Adding a Custom Artisan Command (with Optional Arguments)

In this tutorial, we will explore how to create a custom Artisan command in Laravel that allows a command-line user to create a new user.

Our custom command will support parameters to pass username, email, and password and admin yes/no. When not present the command will prompt the user to enter them.

By following the step-by-step instructions and code samples provided, you will be able to create a versatile custom Artisan command to quickly add a user. Let’s get started!

Step 1: Generate the Custom Command

To begin, open your terminal and navigate to your Laravel project’s root directory. Next, run the following command to generate a new custom Artisan command class:

php artisan make:command CreateUserCommand

This command will create a CreateUserCommand class inside the app/Console/Commands directory of your Laravel project.

Step 2: Implement the Command Logic

Open your preferred code editor and navigate to the generated class located at app/Console/Commands/CreateUserCommand.php. In this file, you will find the handle method, where we can define the logic for our custom command. Replace the existing code within the handle method with the following:

app/Console/Commands/CreateUserCommand .php

namespace App\Console\Commands;

use Illuminate\Console\Command;
use App\Models\User;

class CreateUserCommand extends Command
    protected $signature = 'create:user {username?} {email?} {password?} {--admin : Create an admin user}';

    protected $description = 'Create a new user';

    public function handle()
        $username = $this->argument('username') ?? $this->ask('Enter username:');
        $email = $this->argument('email') ?? $this->ask('Enter email:');
        $password = $this->argument('password') ?? $this->secret('Enter password:');
        $isAdmin = $this->option('admin');

        $user = new User();
        $user->name = $username;
        $user->email = $email;
        $user->password = bcrypt($password);
        $user->is_admin = $isAdmin;

        $this->info('User created successfully!');

In the updated code above, we have modified the signature property to include optional command arguments for username, email, and password. These arguments are enclosed in curly brackets {} and suffixed with a ?. Inside the handle method, we retrieve the values of these arguments using the argument method. If an argument is not provided through the command line, we prompt the user for input using the ask or secret methods, depending on whether the input should be visible or hidden. The --admin flag remains the same as before, allowing the creation of an admin user.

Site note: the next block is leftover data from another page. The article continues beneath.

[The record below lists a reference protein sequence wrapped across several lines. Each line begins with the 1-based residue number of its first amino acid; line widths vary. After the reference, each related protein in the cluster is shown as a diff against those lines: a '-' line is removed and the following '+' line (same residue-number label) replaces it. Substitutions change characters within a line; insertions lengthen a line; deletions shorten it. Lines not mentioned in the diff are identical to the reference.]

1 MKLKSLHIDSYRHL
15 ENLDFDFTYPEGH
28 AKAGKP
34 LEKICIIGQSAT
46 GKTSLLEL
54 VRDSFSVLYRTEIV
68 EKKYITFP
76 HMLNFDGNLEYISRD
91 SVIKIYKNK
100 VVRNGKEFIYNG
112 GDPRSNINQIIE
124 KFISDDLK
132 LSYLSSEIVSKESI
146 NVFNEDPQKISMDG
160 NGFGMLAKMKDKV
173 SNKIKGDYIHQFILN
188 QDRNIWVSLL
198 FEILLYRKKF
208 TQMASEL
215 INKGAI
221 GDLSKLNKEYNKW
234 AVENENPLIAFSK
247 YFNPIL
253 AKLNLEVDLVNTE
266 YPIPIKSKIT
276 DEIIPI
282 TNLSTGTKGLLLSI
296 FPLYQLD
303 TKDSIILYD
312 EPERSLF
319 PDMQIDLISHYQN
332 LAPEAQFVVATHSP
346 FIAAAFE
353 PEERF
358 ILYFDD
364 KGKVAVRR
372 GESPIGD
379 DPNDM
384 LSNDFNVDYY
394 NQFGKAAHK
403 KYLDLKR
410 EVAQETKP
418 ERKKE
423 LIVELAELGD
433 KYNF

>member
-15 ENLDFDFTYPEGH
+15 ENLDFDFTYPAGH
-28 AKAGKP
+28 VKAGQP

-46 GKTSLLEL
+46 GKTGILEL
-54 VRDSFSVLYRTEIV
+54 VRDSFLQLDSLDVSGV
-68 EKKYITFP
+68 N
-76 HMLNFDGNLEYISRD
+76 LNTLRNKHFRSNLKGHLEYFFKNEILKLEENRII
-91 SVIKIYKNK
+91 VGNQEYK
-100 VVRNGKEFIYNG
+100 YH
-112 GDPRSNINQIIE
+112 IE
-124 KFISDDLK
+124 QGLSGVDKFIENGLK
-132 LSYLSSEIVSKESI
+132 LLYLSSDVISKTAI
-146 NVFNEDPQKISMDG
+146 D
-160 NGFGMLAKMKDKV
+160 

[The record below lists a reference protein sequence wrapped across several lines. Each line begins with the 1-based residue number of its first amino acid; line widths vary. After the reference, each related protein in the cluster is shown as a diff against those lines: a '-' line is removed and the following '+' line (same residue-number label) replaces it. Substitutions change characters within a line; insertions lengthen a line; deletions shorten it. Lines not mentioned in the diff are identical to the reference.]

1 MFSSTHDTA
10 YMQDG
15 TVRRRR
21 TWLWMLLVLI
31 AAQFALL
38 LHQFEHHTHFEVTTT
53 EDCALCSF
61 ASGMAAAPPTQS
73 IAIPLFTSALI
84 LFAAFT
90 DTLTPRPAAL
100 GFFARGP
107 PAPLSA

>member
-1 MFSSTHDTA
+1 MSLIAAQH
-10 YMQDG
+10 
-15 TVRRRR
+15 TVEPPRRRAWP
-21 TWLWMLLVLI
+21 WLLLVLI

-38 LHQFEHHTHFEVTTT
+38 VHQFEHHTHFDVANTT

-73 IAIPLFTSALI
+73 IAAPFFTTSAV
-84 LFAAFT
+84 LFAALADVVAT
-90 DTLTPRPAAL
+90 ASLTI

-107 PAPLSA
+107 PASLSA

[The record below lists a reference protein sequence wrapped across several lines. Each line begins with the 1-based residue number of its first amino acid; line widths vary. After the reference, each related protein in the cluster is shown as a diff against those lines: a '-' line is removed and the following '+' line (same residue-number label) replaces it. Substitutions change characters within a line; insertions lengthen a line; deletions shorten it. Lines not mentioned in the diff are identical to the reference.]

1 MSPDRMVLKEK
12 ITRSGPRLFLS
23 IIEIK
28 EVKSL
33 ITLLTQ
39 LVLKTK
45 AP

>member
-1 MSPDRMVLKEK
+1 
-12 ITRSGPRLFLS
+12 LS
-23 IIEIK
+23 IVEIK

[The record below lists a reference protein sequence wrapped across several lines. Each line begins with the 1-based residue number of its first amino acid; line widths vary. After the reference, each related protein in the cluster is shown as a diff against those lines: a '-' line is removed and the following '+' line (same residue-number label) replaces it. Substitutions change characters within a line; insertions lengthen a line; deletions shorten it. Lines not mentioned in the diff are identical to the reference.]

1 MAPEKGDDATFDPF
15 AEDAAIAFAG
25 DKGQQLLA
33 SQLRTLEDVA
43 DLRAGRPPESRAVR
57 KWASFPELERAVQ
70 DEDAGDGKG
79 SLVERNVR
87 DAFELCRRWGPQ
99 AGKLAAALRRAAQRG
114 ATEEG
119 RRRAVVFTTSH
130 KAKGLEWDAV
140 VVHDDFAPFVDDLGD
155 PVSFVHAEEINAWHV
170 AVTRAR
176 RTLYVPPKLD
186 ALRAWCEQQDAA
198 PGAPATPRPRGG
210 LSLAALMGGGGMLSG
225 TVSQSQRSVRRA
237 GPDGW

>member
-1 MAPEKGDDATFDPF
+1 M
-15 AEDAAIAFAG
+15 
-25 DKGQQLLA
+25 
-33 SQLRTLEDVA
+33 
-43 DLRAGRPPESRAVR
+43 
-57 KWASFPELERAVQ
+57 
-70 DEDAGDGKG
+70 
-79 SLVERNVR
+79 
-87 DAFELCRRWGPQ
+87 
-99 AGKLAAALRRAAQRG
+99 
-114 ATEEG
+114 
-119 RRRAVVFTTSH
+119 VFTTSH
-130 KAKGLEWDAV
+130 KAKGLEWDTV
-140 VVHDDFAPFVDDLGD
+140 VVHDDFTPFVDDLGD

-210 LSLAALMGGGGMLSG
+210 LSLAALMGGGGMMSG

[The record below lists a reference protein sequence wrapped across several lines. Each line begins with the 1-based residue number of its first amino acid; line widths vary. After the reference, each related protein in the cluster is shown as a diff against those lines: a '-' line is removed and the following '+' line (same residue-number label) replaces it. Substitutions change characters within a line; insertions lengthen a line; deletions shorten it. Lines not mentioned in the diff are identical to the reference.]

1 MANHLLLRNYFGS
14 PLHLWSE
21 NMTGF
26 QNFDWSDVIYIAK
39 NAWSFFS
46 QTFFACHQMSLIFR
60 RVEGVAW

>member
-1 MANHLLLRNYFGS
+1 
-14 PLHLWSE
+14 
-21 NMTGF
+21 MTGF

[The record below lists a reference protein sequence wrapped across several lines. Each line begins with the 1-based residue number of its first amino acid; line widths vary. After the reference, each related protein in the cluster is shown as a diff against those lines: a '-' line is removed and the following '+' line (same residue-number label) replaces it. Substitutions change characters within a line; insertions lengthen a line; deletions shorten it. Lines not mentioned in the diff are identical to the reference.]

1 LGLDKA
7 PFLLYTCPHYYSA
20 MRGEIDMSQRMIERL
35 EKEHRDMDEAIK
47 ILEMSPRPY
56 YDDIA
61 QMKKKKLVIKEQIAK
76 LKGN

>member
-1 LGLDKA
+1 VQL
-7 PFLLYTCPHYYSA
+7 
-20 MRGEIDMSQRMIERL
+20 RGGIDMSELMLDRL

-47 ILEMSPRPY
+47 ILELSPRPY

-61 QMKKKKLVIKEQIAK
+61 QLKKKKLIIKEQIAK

Step 3: Running the Command

With our custom command and its dynamic input in place, we can now run it through the Artisan console. Open your terminal and run the following command:

php artisan create:user

If you provide values for username, email, and password as command line arguments, they will be used directly. Otherwise, the command will prompt you for input. Additionally, you can include the --admin flag to create an admin user.

Example Usages:

  • Running the command with command line arguments:
php artisan create:user john password123 --admin
  • Running the command without command line arguments (interactive prompt):
php artisan create:user

Note that if you would like to run the example, you will need to add a column called ‘is_admin’ to Laravel’s default users table. We have introduced this property to the User Model to illustrate the usefulness of a command-line option like --admin in our example.


Congratulations! You have successfully created a custom Artisan command in Laravel that supports dynamic input through command line arguments or interactive prompts. This flexibility enables you to conveniently create users with varying attributes based on your specific needs.

Feel free to explore further customization possibilities and adapt this approach to other scenarios in your projects. Happy coding!


Johan van den Broek

Johan is the creator of As a child, he began tinkering with various programming languages, many of which have been long forgotten today. Currently, he works exclusively with PHP and Laravel, and his passion for programming remains to this day.

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